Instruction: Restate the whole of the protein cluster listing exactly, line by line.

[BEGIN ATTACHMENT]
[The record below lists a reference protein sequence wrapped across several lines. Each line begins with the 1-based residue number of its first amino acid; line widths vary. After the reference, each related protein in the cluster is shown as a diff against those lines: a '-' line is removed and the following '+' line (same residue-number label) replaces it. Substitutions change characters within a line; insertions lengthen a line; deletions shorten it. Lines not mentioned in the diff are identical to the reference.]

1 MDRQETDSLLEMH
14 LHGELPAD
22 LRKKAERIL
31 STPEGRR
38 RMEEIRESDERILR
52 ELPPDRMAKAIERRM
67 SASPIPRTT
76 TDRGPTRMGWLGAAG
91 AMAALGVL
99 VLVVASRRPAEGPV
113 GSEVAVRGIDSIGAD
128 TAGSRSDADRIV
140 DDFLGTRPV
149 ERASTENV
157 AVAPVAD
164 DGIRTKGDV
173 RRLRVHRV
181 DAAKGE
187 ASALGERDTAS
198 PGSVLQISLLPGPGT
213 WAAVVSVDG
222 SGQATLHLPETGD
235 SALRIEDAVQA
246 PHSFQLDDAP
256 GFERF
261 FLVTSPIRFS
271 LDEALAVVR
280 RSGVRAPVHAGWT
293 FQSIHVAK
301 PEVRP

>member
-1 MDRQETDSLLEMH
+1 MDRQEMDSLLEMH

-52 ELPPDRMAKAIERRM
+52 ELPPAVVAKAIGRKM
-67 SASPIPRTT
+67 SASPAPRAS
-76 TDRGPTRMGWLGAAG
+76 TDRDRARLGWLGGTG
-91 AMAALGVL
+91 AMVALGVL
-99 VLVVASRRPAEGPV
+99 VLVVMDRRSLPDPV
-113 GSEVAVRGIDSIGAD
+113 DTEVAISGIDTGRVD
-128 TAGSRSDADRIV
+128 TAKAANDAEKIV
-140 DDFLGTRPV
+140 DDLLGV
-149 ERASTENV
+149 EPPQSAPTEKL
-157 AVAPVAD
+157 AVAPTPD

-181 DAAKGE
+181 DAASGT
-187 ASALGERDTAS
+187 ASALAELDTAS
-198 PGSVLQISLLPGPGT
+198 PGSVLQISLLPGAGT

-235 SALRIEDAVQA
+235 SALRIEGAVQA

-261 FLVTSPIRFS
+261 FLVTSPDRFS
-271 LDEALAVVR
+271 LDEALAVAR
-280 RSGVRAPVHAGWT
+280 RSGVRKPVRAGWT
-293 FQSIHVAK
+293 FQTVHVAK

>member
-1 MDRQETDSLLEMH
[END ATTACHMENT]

[The record below lists a reference protein sequence wrapped across several lines. Each line begins with the 1-based residue number of its first amino acid; line widths vary. After the reference, each related protein in the cluster is shown as a diff against those lines: a '-' line is removed and the following '+' line (same residue-number label) replaces it. Substitutions change characters within a line; insertions lengthen a line; deletions shorten it. Lines not mentioned in the diff are identical to the reference.]

1 MDRQETDSLLEMH
14 LHGELPAD
22 LRKKAERIL
31 STPEGRR
38 RMEEIRESDERILR
52 ELPPDRMAKAIERRM
67 SASPIPRTT
76 TDRGPTRMGWLGAAG
91 AMAALGVL
99 VLVVASRRPAEGPV
113 GSEVAVRGIDSIGAD
128 TAGSRSDADRIV
140 DDFLGTRPV
149 ERASTENV
157 AVAPVAD
164 DGIRTKGDV
173 RRLRVHRV
181 DAAKGE
187 ASALGERDTAS
198 PGSVLQISLLPGPGT
213 WAAVVSVDG
222 SGQATLHLPETGD
235 SALRIEDAVQA
246 PHSFQLDDAP
256 GFERF
261 FLVTSPIRFS
271 LDEALAVVR
280 RSGVRAPVHAGWT
293 FQSIHVAK
301 PEVRP

>member
-1 MDRQETDSLLEMH
+1 MDRQEMDSLLEMH

-52 ELPPDRMAKAIERRM
+52 ELPPAVVAKAIGRKM
-67 SASPIPRTT
+67 SASPAPRAS
-76 TDRGPTRMGWLGAAG
+76 TDRDRARLGWLGGTG
-91 AMAALGVL
+91 AMVALGVL
-99 VLVVASRRPAEGPV
+99 VLVVMDRRSLPDPV
-113 GSEVAVRGIDSIGAD
+113 DTEVAISGIDTGRVD
-128 TAGSRSDADRIV
+128 TAKAANDAEKIV
-140 DDFLGTRPV
+140 DDLLGV
-149 ERASTENV
+149 EPPQSAPTEKL
-157 AVAPVAD
+157 AVAPTPD

-181 DAAKGE
+181 DAASGT
-187 ASALGERDTAS
+187 ASALAELDTAS
-198 PGSVLQISLLPGPGT
+198 PGSVLQISLLPGAGT

-235 SALRIEDAVQA
+235 SALRIEGAVQA

-261 FLVTSPIRFS
+261 FLVTSPDRFS
-271 LDEALAVVR
+271 LDEALAVAR
-280 RSGVRAPVHAGWT
+280 RSGVRKPVRAGWT
-293 FQSIHVAK
+293 FQTVHVAK

>member
-1 MDRQETDSLLEMH